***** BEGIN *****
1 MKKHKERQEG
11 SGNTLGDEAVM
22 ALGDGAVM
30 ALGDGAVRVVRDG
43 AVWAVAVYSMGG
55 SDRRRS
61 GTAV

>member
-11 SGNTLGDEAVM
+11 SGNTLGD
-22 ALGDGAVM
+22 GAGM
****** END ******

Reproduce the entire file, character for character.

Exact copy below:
1 MKKHKERQEG
11 SGNTLGDEAVM
22 ALGDGAVM
30 ALGDGAVRVVRDG
43 AVWAVAVYSMGG
55 SDRRRS
61 GTAV

>member
-11 SGNTLGDEAVM
+11 SGNTLGD
-22 ALGDGAVM
+22 GAGM